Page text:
Thursday, May 25, 2006
First working '$100 laptop'
Following many prototype 'mock-ups', here is the first working model of the One Laptop Per Child project, unveiled at the Seven Countries Task Force Meeting yesterday in all its 'Fisher Price, My First Laptop Computer' glory, along with a number of 'nearly finished' prototypes.
Nicholas Negroponte (co-founder of MIT Media Lab, writer of Being Digital) heads up the OLPC organisation whose vision is to provide every child in developing countries with a laptop computer.
The proposed $100 machine will be a Linux-based, with a dual-mode display—both a full-color, transmissive DVD mode, and a second display option that is black and white reflective and sunlight-readable at 3× the resolution. The laptop will have a 500MHz processor and 128MB of DRAM, with 500MB of Flash memory; it will not have a hard disk, but it will have four USB ports (that's what the cute 'ears' cover when in the 'down' position).
The laptops will have wireless broadband that, among other things, allows them to work as a mesh network; each laptop will be able to talk to its nearest neighbors, creating an ad hoc, local area network. The laptops will use a number of power sources (including wind-up handle models). (for more information, visit the OLPC FAQ).
This is a massive project, with equally massive hurdles still to be jumped. For OLPC to make the laptops at $100 each, production has to begin with a minimum run of five million units. Until this target has been achieved, manufacturing won't begin. OLPC is pinning its hopes on massive orders - up to a million units from the bigger economies of the emerging world - Brazil, India, China, Nigeria. And it needs for these countries to pay for the units in advance.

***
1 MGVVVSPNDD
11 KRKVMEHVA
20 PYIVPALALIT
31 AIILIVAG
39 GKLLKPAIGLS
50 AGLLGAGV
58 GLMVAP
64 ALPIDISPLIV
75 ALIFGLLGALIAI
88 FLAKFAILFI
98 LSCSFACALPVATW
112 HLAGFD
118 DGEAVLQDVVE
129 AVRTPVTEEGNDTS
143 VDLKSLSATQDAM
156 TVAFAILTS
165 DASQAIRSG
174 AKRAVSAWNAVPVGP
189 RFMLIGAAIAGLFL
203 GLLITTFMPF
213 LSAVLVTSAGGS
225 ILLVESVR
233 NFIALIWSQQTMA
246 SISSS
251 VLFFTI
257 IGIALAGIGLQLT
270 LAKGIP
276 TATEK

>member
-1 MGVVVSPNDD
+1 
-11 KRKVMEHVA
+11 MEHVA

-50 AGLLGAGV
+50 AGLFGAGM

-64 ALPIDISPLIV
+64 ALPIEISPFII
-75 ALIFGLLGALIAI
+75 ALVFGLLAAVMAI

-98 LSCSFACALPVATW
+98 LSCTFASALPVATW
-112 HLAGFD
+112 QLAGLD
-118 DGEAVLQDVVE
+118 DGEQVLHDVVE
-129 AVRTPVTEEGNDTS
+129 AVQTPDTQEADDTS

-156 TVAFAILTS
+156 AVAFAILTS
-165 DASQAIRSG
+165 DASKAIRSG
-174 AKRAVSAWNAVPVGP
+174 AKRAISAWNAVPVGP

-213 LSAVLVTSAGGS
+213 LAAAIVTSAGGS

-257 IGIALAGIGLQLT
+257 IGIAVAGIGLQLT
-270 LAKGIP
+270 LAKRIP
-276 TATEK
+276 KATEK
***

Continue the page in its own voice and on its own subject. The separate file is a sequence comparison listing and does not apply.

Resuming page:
Not everyone is convinced that this will ever happen. As the Register reports:
As the head of one NGO told us: "To achieve this production run elected politicians in China, Brazil, India, Nigeria etc. will need to put their reputations and political careers on the line and gamble millions of dollars from already over-stretched education budgets on an unproven, Beta Ver 1.0, non-standard technology being produced by an outfit with no prior track record. I don't really expect experienced politicians to do this."
Still, OLPC is concentrating minds on supplying ICT needs for poor people in developing countries. Many analysts expect the mobile phone to be the internet access of choice in developing world. They are cheaper than PCs - and there are far more of them.
Microsoft is taking a different tack, by offering cheaper software licences to poor countries, and by offering a different mode of consumption. This week it announced its ideas for a pay-as-you-go PC, specifically for developing countries.
And then there are the millions of functioning PCs discarded in rich countries each year. It is already possible to send a P4 laptop complete with Windows or Linux software from the UK to Africa for a little over $100. Linux International director Jon Maddog Hall this week told a conference in South Africa that refurbishing old PCs and installing open source software might be a better way to bridge the digital divide. Hall was careful not to dismiss Negroponte's scheme, but said other solutions might work better in some areas.